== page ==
Sarah Biren
Sarah Biren
April 2, 2024 ·  6 min read

Someone asked online for advice on how to deal with grief – this response is incredible

Let’s start with a brief exchange that took place online between two strangers – a griever and a consoler.

“My friend just died. I don’t know what to do.”

Alright, here goes. I’m old. What that means is that I’ve survived (so far) and a lot of people I’ve known and loved did not. I’ve lost friends, best friends, acquaintances, co-workers, grandparents, mom, relatives, teachers, mentors, students, neighbors, and a host of other folks. I have no children, and I can’t imagine the pain it must be to lose a child. But here’s my two cents.

I wish I could say you get used to people dying. I never did. I don’t want to. It tears a hole through me whenever somebody I love dies, no matter the circumstances. But I don’t want it to “not matter”. I don’t want it to be something that just passes. My scars are a testament to the love and the relationship that I had for and with that person. And if the scar is deep, so was the love. So be it. Scars are a testament to life. Scars are a testament that I can love deeply and live deeply and be cut, or even gouged, and that I can heal and continue to live and continue to love. And the scar tissue is stronger than the original flesh ever was. Scars are a testament to life. Scars are only ugly to people who can’t see.

As for grief, you’ll find it comes in waves. When the ship is first wrecked, you’re drowning, with wreckage all around you. Everything floating around you reminds you of the beauty and the magnificence of the ship that was, and is no more. And all you can do is float. You find some piece of the wreckage and you hang on for a while. Maybe it’s some physical thing. Maybe it’s a happy memory or a photograph. Maybe it’s a person who is also floating. For a while, all you can do is float. Stay alive.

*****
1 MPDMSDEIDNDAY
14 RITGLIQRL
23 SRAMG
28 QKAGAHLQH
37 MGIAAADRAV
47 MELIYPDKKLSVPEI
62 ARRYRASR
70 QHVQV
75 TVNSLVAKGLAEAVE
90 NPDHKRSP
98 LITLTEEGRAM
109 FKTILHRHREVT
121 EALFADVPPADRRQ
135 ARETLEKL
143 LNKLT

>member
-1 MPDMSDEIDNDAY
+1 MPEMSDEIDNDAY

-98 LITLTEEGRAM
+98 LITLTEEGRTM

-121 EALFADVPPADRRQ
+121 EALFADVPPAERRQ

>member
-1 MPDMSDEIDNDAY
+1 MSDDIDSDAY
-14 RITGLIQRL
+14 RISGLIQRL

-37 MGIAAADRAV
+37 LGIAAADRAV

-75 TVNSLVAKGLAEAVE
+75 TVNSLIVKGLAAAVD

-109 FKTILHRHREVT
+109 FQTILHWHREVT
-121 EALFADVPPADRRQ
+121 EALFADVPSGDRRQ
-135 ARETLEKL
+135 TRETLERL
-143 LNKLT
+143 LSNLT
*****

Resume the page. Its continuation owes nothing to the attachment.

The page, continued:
In the beginning, the waves are 100 feet tall and crash over you without mercy. They come 10 seconds apart and don’t even give you time to catch your breath. All you can do is hang on and float. After a while, maybe weeks, maybe months, you’ll find the waves are still 100 feet tall, but they come further apart. When they come, they still crash all over you and wipe you out. But in between, you can breathe, you can function. You never know what’s going to trigger the grief. It might be a song, a picture, a street intersection, the smell of a cup of coffee. It can be just about anything…and the wave comes crashing. But in between waves, there is life.

Somewhere down the line, and it’s different for everybody, you find that the waves are only 80 feet tall. Or 50 feet tall. And while they still come, they come further apart. You can see them coming. An anniversary, a birthday, or Christmas, or landing at O’Hare. You can see it coming, for the most part, and prepare yourself. And when it washes over you, you know that somehow you will, again, come out the other side. Soaking wet, sputtering, still hanging on to some tiny piece of the wreckage, but you’ll come out.

Take it from an old guy. The waves never stop coming, and somehow you don’t really want them to. But you learn that you’ll survive them. And other waves will come. And you’ll survive them too. If you’re lucky, you’ll have lots of scars from lots of loves. And lots of shipwrecks.[1]

What Is Grief?